📉What Went Wrong at the $32bn Crypto Exchange that Ended with its Collapse and an $8bn Hole?!

As if 2022’s bear market needed to get any worse, one of the largest crypto exchanges managed to go belly-up. Wiping out billions from rich VCs but also from the ordinary Joe.

Let’s look at the blow-up that was FTX. How did SBF (even the abbreviation of his name makes him sound like a real cool tech bro) manage to fool investors?

For starters, his hairy mane, t-shirts and sneaks were enough for investors to go, yup, he understands tech. Because someone in a starched suit (or anyone remotely well-dressed for that matter) couldn’t possibly understand tech, right?! 

The irony is all around

Since FTX went under last month, it’s become ever so clear that the concentration of power at the top along with a massive lack of oversight has caused gigantic customer losses. Why? Customer’s money (deposits) were being sent around with zero accountability. The very thing crypto was set out NOT to be.

Photo by Ivan Babydov on Pexels.com

The beauty of FTX was that it wasn’t just a broker. It also issued its own currency, gave custody for customers’ assets and (ever so conveniently), it was linked to trading company Alameda. This centralisation (a few with a lot of power) was a whopper contradiction to all things DeFi.

How did $8bn manage to go missing?

You may be asking how on earth FTX ended up with an $8bn hole in its balance sheet but the question we should be asking is how on earth this wasn’t spotted sooner?! 

The answer: we love magical things. We love thinking that new ideas (tech, crypto ect) will transform everything – right away. Whether or not we understand it. We let ourselves be captivated. We also have a habit of ignoring info that would cast doubts over this. 

If it’s too good to be true, it probably is!

This whole blow-up screams similar of what happened back in ’08. Before the crash, a bunch of smartypants came up with something: CDOs. Otherwise known as collateralised debt obligations. What these things did was bundle debt together (like mortgages) into new things which were able to be traded aka on a secondary market. The big selling point? These things would be liquid and – safer, since you’d be diversifying lowering your risk.

Photo by Mikhail Nilov on Pexels.com

And you know how the story ended. Most people fell for it. Only to find out that CDOs were stupidly complex and weren’t that liquid after all. And in the end, instead of lowering risk, it multiplied the risk by 100X. Pulling the entire financial system down with it. The collapse of FTX, which (until Nov) had managed to create an image that it was one of the safest places for digital assets, has led to fears that others could be at risk from their exposure to FTX. And voila, confidence has been destroyed. Just like that.

In our story, combine the crypto fever this with FOMO and greed and you get a scene where investors allowed themselves to get fooled because they thought SBF was the next big thing. The very thing that would net them billions. Ha. How wrong they were. If something sounds too good to be true, that’s because it probably is. SBF was no crypto hero. He wasn’t going to make anyone billions.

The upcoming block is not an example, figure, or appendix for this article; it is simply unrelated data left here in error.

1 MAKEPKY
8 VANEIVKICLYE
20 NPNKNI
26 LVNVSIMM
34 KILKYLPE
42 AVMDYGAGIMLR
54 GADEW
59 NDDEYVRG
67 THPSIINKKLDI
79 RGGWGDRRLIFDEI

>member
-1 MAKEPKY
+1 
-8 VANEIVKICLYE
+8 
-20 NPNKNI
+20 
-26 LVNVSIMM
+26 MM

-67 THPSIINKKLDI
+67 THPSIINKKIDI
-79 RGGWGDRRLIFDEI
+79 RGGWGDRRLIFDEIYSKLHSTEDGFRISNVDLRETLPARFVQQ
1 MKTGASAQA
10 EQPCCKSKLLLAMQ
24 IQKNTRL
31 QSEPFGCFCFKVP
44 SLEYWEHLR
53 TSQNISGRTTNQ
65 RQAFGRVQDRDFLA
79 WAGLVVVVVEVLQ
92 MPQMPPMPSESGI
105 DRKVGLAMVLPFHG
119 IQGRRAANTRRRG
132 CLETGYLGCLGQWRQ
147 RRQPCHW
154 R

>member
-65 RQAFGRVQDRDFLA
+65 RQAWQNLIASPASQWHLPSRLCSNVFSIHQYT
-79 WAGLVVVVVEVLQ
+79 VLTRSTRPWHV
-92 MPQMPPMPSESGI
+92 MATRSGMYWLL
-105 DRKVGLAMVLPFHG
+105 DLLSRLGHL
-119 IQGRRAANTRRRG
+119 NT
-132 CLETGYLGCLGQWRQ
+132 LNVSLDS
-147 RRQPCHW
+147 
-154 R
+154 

He was an outright fraud who ended up scamming their customers. Most of them hard-working, ordinary people. The kind who don’t have massive pockets that they can gamble away a few thousand. And as for investors, time to do some actual DD and not buy-in simply because everyone else is or because you believe his lies.

It’s hard to go against the crowd

Photo by erdinu00e7 ersoy on Pexels.com

FTX’s clients included large financial groups that traded cryptocurrencies, such as hedge funds. The likes of BlackRock, Tiger Global, Inside Partners (and loads more) were all investors – and backers – of the SBF fraudster.

The problem is that when we’re at peak bullishness, it’s so hard to see (or think) clearly. All you see are those $$$ floating around and you can end up believing the lies. (Read here if this is dotcom bust part 2?). And if you think that’s hard, it’s 10X harder to go against the crowd and not back something when everyone around you seems to be doing the opposite. Human psychology is a powerful thing. Don’t underestimate it.

A fund manager who invests in tech start-ups who I was actually meant to intern with back in the summer of 2020 but thanks to covid that didn’t happen. Anyway, he said how he had met with SBF (ugh, this acronym makes him sound too cool) and decided not to invest in him. He didn’t like his chop-and-changing of location. SBF moved from HK to Singapore to the Bahamas. Something smelt fishy.

Photo by Thought Catalog on Pexels.com

But plenty fell for his ‘charm’. And I bet you’re thinking what a bunch of idiots. That that would never be me. And yet, just look at the host of investors that fell for his lies – or wanted to believe them!

If something sounds too good to be true, that’s because it probably is! Something to keep in mind. 

Higher interest rates, that are at levels not seen since 2008, are exposing faults within the system. They’re also flushing out the garbage. The problem with having rates stubbornly stuck to the ground like gum meant the nonsense hung around a lot longer than they should have. 

On the dark side, thanks to SBF and his clown show, crypto took a gazillion steps back. Years of progress was wiped out in a day. Regulation will clamp down and it’ll take time to pick up the pieces.

But don’t that fool fool you. The technology is here to stay. Perhaps it’s time we redefine what crypto actually means.

Disclaimer: This blog is not investment or financial advice. It is my opinion only. This blog is not a personal recommendation to buy/sell any security, or to adopt any such investment strategy. Always do your own research before you commit to any investment.